The portrait, above left, was painted in the early 1790s by Gilbert Stuart. Burr was in his late thirties, a newly-elected senator from New York serving in Congress in Philadelphia. He sat for Stuart in the artist’s studio, a short distance from Congress Hall on Chestnut Street. It’s a surprisingly informal and intimate portrait, showing Burr in an open-necked shirt worn with some kind of knotted silk scarf, his hair loose and unpowdered (and his receding hairline undisguised.) According to his letters home to his beloved wife Theodosia at this time, Burr was homesick and unhappy, and still finding his way in Congressional politics. It’s easy to imagine him having this portrait painted not just for posterity’s sake, but as a gift for his wife, suffering from the long illness that would eventually kill her.
Around 1796, Burr sat for the English artist James Sharples, right, who drew this portrait around 1796, again in Philadelphia. Sharples specialized in profile portraits in pastel chalks of famous politicians and other public figures. These were then exhibited to the public, with copies made to order by other members of the talented Sharples family. Senator Burr’s portrait, still in its original gilded exhibition frame, proves that he had “arrived” as a major political player, worthy of inclusion in Sharples’ collection. Although Burr is only around 40, his dark hair is powdered white as was customary for the time. It’s possible that Burr’s black clothing is mourning for his wife Theodosia, who had died in 1794.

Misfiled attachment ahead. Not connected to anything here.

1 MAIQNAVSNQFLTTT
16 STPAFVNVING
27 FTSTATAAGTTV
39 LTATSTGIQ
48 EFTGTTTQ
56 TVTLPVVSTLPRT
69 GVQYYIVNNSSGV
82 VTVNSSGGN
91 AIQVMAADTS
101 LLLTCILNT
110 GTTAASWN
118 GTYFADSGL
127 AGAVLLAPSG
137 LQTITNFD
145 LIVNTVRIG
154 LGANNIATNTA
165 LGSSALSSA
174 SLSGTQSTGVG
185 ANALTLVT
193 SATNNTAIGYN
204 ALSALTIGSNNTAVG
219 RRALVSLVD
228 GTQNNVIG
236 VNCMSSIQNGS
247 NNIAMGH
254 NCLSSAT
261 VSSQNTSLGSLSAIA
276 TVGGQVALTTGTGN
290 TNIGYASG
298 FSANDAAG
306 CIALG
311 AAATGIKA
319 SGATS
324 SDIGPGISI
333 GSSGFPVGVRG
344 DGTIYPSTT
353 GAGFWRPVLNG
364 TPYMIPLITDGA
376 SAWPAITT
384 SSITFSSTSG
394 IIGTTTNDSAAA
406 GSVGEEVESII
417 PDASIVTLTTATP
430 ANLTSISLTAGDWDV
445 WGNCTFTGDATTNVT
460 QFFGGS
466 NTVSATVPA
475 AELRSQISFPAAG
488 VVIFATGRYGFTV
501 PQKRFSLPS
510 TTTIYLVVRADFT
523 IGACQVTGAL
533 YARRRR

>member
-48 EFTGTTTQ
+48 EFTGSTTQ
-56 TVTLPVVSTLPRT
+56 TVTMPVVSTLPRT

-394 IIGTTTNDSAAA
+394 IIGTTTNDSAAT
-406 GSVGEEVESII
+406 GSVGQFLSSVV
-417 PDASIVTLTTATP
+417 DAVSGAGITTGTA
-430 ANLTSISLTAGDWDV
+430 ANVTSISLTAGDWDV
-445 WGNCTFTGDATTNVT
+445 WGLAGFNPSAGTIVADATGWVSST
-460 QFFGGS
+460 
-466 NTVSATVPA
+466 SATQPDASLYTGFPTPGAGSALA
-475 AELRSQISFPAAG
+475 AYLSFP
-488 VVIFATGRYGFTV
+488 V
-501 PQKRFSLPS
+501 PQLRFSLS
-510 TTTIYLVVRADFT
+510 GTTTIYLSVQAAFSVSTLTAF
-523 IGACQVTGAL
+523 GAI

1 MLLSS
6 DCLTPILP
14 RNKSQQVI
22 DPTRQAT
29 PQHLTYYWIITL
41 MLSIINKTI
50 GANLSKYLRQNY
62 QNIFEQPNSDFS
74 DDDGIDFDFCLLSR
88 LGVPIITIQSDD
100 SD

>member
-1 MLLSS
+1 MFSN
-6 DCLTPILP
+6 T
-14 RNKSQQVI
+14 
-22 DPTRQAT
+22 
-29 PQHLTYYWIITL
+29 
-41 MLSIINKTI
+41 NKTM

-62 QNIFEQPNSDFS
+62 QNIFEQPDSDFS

In the late 1790s, Burr sat for the French engraver and portraitist Charles Balthazar Julien Févret de Saint-Mémin, lower left. A refugee from the French Revolution, Saint-Mémin made portraits of many of the important figures of the day, much as James Sharples was doing. Also like Sharples, his portraits relied upon a recently invented device known as a physiognotrace to trace the sitter’s profile as the basis for the portrait. Saint-Mémin’s portrait of Burr shows him with his powdered hair more stylishly cropped at the sides, but with the long queue (ponytail) down the back - the Federalist gentleman’s version of a mullet. A confirmed Francophile, Burr had offered assistance to French refugees like Saint-Mémin, and commissioned the artist to draw portraits of both his daughter Theodosia and her close friend and aristocratic emigree Nathalie Marie Louise Stephanie Beatrix Delage de Volude.